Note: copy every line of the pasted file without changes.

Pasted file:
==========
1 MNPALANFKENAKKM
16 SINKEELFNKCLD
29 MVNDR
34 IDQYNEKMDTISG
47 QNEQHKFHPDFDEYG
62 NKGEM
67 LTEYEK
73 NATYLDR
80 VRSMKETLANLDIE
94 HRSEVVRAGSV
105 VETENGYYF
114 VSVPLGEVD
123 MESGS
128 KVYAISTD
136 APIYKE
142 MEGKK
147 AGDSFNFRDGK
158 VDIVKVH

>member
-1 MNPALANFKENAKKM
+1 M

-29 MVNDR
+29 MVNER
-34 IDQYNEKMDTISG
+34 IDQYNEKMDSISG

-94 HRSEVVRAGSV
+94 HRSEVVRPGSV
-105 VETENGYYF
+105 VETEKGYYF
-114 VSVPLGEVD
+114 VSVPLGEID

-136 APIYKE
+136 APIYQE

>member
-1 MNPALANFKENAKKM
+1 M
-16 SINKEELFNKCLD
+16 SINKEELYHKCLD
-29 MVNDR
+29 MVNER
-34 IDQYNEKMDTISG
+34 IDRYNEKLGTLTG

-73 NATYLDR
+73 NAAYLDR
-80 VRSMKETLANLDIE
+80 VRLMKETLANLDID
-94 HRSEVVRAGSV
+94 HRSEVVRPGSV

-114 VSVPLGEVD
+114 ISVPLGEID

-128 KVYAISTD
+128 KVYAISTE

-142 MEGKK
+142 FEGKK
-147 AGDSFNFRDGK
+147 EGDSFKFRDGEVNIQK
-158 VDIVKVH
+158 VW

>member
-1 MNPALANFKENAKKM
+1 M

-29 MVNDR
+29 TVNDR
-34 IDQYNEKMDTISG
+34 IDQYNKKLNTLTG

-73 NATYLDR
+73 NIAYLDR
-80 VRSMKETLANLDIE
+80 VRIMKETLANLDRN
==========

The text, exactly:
1 MNPALANFKENAKKM
16 SINKEELFNKCLD
29 MVNDR
34 IDQYNEKMDTISG
47 QNEQHKFHPDFDEYG
62 NKGEM
67 LTEYEK
73 NATYLDR
80 VRSMKETLANLDIE
94 HRSEVVRAGSV
105 VETENGYYF
114 VSVPLGEVD
123 MESGS
128 KVYAISTD
136 APIYKE
142 MEGKK
147 AGDSFNFRDGK
158 VDIVKVH

>member
-1 MNPALANFKENAKKM
+1 M

-29 MVNDR
+29 MVNER
-34 IDQYNEKMDTISG
+34 IDQYNEKMDSISG

-94 HRSEVVRAGSV
+94 HRSEVVRPGSV
-105 VETENGYYF
+105 VETEKGYYF
-114 VSVPLGEVD
+114 VSVPLGEID

-136 APIYKE
+136 APIYQE

>member
-1 MNPALANFKENAKKM
+1 M
-16 SINKEELFNKCLD
+16 SINKEELYHKCLD
-29 MVNDR
+29 MVNER
-34 IDQYNEKMDTISG
+34 IDRYNEKLGTLTG

-73 NATYLDR
+73 NAAYLDR
-80 VRSMKETLANLDIE
+80 VRLMKETLANLDID
-94 HRSEVVRAGSV
+94 HRSEVVRPGSV

-114 VSVPLGEVD
+114 ISVPLGEID

-128 KVYAISTD
+128 KVYAISTE

-142 MEGKK
+142 FEGKK
-147 AGDSFNFRDGK
+147 EGDSFKFRDGEVNIQK
-158 VDIVKVH
+158 VW

>member
-1 MNPALANFKENAKKM
+1 M

-29 MVNDR
+29 TVNDR
-34 IDQYNEKMDTISG
+34 IDQYNKKLNTLTG

-73 NATYLDR
+73 NIAYLDR
-80 VRSMKETLANLDIE
+80 VRIMKETLANLDRN